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Book Review: A Bigger Picture by Malcolm Turnbull

Book Review: A Bigger Picture by Malcolm Turnbull

Book Review: A Bigger Picture by Malcolm Turnbull

2 July 2020

Former prime minister Malcolm Turnbull discloses more than political upheaval in his memoir, also discussing his battle with mental illness.

Reviewed by Barry Gittins

A home divided against itself will fall and no one can serve two masters.

These are biblical truths that former Australian prime minister Malcolm Bligh Turnbull would know full well – theologically and experientially.

As his autobiography, A Bigger Picture, reveals, as leader of the opposition and prime minister, Turnbull had to expend considerable energy in gaining and keeping power. And we learn he was fully conscious of the ironies of having more in common with his political opponents at times than the members of his party, and indeed his cabinet.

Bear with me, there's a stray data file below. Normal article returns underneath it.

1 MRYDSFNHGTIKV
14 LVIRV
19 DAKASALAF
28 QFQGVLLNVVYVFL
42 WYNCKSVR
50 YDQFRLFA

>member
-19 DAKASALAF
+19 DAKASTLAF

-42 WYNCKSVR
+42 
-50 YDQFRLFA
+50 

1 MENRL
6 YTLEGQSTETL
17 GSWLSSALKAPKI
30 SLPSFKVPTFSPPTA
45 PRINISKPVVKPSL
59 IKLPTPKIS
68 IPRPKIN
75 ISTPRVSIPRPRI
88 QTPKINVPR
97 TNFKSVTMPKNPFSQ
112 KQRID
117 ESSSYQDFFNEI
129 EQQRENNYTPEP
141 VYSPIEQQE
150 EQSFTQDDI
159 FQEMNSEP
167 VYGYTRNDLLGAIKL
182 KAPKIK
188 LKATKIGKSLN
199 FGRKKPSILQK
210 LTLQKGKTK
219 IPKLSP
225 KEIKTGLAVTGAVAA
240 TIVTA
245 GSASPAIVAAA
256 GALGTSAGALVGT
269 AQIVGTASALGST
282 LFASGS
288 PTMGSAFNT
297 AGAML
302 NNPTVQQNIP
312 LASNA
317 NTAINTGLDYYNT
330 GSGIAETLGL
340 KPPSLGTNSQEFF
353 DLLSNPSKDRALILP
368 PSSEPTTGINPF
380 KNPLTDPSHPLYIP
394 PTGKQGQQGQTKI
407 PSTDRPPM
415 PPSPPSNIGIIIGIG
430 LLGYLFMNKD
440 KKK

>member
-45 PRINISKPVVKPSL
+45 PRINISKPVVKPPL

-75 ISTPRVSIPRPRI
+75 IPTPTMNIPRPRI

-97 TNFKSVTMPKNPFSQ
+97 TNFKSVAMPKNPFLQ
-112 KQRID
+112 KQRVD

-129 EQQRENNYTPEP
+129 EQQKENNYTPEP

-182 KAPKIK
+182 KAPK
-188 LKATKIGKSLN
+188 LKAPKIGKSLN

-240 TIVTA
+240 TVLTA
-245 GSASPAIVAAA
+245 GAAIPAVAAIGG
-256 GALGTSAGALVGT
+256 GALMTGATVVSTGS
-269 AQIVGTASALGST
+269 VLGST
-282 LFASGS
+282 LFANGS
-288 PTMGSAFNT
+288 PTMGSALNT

This house brick of a memoir comes in at almost 700 pages. Some are more lucid, revelatory, scatological and amusing than others, as the author shares compellingly of his policies, personality clashes, politics and potent forces against change.

Readers may be aware of the writer’s self-disclosure of depression and suicidal thoughts, which took courage to address and overcome. They should also be aware of his Rhodes Scholarly successes and his careers as a journalist, a lawyer and a merchant banker.

In his discussions of comrades, competitors, climate deterioration, budgets, blow-ups, church scandals and ministerial shenanigans, Turnbull leaves no holds barred and no secrets unspilled. Be ready for strong language, vivid descriptions of betrayals, controversies aplenty and kernels of wisdom from the writer’s rear-view mirror.

A Bigger Picture is available at major bookstores.

Barry Gittins is a Salvo who works in media and communications for The Salvation Army in Melbourne

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